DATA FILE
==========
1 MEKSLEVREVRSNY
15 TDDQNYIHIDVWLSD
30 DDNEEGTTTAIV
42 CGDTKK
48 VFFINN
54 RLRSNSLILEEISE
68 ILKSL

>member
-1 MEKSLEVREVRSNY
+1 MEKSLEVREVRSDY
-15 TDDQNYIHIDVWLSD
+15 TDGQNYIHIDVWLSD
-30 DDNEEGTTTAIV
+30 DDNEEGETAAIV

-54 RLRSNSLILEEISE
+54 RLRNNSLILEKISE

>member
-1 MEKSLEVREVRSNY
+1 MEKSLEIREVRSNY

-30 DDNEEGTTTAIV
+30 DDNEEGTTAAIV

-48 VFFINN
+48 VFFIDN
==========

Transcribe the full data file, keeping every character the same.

1 MEKSLEVREVRSNY
15 TDDQNYIHIDVWLSD
30 DDNEEGTTTAIV
42 CGDTKK
48 VFFINN
54 RLRSNSLILEEISE
68 ILKSL

>member
-1 MEKSLEVREVRSNY
+1 MEKSLEVREVRSDY
-15 TDDQNYIHIDVWLSD
+15 TDGQNYIHIDVWLSD
-30 DDNEEGTTTAIV
+30 DDNEEGETAAIV

-54 RLRSNSLILEEISE
+54 RLRNNSLILEKISE

>member
-1 MEKSLEVREVRSNY
+1 MEKSLEIREVRSNY

-30 DDNEEGTTTAIV
+30 DDNEEGTTAAIV

-48 VFFINN
+48 VFFIDN